Kentucky delegates help set national agricultural policy at American Farm Bureau Federation annual conventionPosted on Jan 12, 2017
PHOENIX, AZ (January 12, 2017) – Kentucky Farm Bureau made a strong showing at this year’s American Farm Bureau Federation’s (AFBF) 98th annual convention. The organization came away with several awards and honors including the coveted Pinnacle Award as recognition for program and membership achievement.
KFB was also well represented by way of their 2016 annual meeting winners in Discussion Meet, Excellence in Agriculture (EIA) and Outstanding Young Farm Family contests, all vying for national recognition in their respective competitions.
Kirby Green of Daviess County finished in the top 16 of the AFBF Discussion Meet, while Ryan and Miranda Chaplin of Bourbon County, and Brad and Karen Hines of Hart County competed strongly in the EIA and Achievement in Agriculture events, respectively.
Also being recognized was Harlan County Farm Bureau as a County Activities of Excellence (CAE) award winner. CAE honorees are recognized for innovative program ideas. Harlan County FB initiated County Forestry Days in which young people learned about the forestry industry.
In addition to competitions and award announcements, voting delegates from Kentucky and other Farm Bureaus around the country weighed in on the nation’s top agricultural issues and identifying priority topics for 2017 advocacy efforts.
Kentucky Farm Bureau’s (KFB) 25 voting delegates represented Bluegrass State farmers as national policy was considered.
According to information from AFBF, resolutions passed by delegates included important measures covering regulatory reform, crop insurance, the inclusion of food assistance in the upcoming farm bill, school nutrition, biotechnology, energy and more.
AFBF President Zippy Duvall said the actions taken by farmer and rancher delegates from across the nation represent the culmination of a year-long grassroots policy process.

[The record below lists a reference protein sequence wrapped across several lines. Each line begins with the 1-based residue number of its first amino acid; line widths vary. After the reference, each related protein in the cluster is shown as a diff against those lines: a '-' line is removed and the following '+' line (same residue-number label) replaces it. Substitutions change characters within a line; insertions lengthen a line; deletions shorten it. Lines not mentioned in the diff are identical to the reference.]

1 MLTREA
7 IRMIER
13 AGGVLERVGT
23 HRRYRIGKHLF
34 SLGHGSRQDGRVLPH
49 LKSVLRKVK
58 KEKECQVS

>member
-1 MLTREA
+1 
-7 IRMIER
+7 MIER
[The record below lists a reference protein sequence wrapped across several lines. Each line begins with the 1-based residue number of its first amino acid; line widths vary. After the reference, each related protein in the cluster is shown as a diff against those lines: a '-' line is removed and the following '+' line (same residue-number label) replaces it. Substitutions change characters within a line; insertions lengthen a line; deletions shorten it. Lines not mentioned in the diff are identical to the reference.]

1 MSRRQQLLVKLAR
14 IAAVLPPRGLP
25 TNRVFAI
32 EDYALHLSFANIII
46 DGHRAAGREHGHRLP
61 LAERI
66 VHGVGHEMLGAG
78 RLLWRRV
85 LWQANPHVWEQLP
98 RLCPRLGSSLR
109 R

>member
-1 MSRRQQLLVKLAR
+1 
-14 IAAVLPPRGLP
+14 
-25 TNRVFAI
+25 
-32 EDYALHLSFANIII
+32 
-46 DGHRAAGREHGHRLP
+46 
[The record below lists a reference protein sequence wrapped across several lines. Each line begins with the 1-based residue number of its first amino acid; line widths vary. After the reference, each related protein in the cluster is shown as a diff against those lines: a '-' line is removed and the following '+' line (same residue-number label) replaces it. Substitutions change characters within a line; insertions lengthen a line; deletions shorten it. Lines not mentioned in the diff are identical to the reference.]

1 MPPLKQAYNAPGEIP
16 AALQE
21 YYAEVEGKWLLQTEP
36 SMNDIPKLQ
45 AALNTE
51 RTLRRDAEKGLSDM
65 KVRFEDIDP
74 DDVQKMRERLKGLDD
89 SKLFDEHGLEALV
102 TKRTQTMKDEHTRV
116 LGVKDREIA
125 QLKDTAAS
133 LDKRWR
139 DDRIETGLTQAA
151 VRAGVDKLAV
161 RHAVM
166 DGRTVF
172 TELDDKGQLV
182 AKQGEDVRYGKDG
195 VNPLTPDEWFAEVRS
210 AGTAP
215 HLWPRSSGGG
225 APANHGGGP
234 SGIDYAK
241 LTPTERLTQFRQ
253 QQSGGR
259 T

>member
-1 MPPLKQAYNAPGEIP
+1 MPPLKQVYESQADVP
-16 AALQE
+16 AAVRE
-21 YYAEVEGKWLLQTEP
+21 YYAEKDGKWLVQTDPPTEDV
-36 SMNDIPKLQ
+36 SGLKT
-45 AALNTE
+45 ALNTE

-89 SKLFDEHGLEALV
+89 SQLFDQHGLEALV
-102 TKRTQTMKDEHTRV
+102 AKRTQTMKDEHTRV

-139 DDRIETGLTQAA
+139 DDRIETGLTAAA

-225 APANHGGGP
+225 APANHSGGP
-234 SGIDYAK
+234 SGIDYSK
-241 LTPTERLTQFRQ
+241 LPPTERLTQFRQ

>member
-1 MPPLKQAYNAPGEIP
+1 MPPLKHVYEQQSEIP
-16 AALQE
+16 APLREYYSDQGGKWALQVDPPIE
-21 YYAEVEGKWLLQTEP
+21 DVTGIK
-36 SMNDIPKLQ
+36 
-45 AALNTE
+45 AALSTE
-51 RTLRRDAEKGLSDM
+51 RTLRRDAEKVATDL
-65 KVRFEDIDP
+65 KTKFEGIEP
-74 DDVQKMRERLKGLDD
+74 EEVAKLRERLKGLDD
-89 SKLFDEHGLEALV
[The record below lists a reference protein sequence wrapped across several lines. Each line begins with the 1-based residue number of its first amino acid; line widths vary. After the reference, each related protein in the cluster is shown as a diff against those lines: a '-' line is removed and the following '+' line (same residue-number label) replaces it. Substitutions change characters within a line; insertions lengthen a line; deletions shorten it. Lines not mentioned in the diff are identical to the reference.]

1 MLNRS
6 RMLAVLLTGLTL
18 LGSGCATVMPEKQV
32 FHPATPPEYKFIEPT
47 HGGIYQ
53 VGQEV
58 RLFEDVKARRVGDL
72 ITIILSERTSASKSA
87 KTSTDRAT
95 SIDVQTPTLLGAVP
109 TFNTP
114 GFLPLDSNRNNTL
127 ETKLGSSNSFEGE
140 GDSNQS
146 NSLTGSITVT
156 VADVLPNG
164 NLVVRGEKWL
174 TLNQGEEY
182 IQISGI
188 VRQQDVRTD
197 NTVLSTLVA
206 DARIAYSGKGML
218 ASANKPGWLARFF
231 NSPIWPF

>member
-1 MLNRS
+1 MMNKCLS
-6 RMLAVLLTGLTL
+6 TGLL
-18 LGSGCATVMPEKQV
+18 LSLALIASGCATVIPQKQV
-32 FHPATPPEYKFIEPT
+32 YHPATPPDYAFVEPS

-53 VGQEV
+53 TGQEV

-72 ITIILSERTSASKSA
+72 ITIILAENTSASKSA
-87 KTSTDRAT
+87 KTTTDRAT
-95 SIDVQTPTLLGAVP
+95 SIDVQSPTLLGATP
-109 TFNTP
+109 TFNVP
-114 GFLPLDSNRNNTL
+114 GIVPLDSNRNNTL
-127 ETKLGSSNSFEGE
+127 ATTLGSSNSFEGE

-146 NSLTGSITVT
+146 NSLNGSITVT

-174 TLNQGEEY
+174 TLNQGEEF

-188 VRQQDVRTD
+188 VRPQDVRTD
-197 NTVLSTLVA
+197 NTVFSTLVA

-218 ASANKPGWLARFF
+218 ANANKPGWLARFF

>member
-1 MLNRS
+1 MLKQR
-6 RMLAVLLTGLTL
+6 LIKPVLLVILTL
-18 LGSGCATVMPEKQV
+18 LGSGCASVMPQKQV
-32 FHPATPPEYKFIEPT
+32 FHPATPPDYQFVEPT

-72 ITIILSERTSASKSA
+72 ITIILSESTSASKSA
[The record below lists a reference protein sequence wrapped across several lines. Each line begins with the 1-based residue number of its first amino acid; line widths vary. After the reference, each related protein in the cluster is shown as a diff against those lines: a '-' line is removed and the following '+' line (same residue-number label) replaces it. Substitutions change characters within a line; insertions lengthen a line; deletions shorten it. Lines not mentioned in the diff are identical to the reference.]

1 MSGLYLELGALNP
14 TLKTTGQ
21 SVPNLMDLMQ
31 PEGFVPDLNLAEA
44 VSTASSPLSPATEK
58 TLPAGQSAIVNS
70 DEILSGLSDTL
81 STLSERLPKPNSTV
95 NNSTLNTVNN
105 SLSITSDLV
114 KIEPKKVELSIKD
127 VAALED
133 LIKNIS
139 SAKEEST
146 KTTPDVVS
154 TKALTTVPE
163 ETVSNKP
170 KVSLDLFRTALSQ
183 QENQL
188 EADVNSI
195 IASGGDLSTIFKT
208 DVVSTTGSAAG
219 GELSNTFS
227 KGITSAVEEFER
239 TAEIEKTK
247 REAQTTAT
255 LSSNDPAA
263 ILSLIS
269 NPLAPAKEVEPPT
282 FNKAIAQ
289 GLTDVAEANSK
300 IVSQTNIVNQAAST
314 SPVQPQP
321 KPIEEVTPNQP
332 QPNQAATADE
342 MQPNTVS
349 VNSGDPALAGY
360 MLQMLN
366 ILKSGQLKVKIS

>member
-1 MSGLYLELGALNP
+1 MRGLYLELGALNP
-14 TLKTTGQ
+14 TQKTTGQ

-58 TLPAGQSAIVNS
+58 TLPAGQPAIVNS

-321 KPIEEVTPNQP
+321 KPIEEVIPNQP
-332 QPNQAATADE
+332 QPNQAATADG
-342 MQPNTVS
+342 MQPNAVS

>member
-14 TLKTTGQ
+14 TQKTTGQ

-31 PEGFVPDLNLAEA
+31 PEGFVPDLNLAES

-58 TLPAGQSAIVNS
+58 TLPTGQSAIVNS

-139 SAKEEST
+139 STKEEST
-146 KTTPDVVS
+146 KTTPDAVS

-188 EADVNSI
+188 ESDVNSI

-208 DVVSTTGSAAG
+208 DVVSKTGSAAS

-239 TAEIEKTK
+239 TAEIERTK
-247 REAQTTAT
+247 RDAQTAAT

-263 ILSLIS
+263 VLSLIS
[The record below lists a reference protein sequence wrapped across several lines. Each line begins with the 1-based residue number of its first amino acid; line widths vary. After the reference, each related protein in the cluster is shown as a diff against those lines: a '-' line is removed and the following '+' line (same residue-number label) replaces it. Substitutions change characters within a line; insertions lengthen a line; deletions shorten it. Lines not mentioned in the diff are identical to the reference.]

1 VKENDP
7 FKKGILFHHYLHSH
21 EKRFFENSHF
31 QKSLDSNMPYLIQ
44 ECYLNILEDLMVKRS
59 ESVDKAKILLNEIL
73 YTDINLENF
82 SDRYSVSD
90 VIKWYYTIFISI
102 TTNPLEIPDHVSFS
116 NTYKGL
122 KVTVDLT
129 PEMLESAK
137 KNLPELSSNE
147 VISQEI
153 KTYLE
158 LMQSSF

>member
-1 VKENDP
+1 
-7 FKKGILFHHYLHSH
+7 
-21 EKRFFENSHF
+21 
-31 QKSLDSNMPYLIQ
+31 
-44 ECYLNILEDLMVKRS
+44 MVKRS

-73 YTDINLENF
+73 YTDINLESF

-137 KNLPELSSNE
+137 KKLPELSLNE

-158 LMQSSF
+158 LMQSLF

“It also provides us a roadmap for actions AFBF will take to implement our policies throughout this year, and I am optimistic about those prospects,” he said.
KFB board members approved national priority issues at their December annual meeting including: support of a thorough regulatory review to ensure regulations do not impose an undue economic burden on any segment of society and the regulatory process is transparent and results achievable; supporting fair and open multilateral trade agreements that will open new markets and expand existing markets for U.S. agricultural products; and support of immigration reform that includes restructuring the H-2A program to streamline the process making it more reliable, economical and simple for farmers to participate.
“Setting policy is the number one priority at the AFBF annual convention each year,” said KFB President Mark Haney, of Pulaski County, who led the delegation from Kentucky. “Through policy development sessions, we have the opportunity to shape and influence how agriculture will be viewed in Washington, D.C., in 2017. It is crucial for Kentucky’s farming interests to be well-represented in those discussions, and extremely satisfying to return home knowing we have accomplished that goal.”
In addition to the general and business sessions, over 350 KFB members traveled to Phoenix to participate in a variety of industry-based seminars held throughout the event. More than 5,000 Farm Bureau members from across the country attended the AFBF annual convention.
Kentucky Farm Bureau is a voluntary organization of farm families and their allies dedicated to serving as the voice of agriculture by identifying problems, developing solutions and taking actions which will improve net farm income, achieve better economic opportunities and enhance the quality of life for all. For nearly a century, KFB has served as the “Voice of Kentucky Agriculture,” representing the interests of agricultural producers and rural communities.
The American Farm Bureau Federation is the nation’s largest general farm organization, working through its grassroots system to enhance and strengthen the lives of rural Americans and build strong, prosperous agricultural communities. During its 98th annual convention, AFBF’s voting delegates – representing the interests of every state and agricultural commodity in the country – established priority issues for 2017 that will guide the organization’s efforts to improve productivity and profitability for farmers and ranchers nationwide.
For additional information regarding the AFBF annual convention in Phoenix, visit annualconvention.fb.org.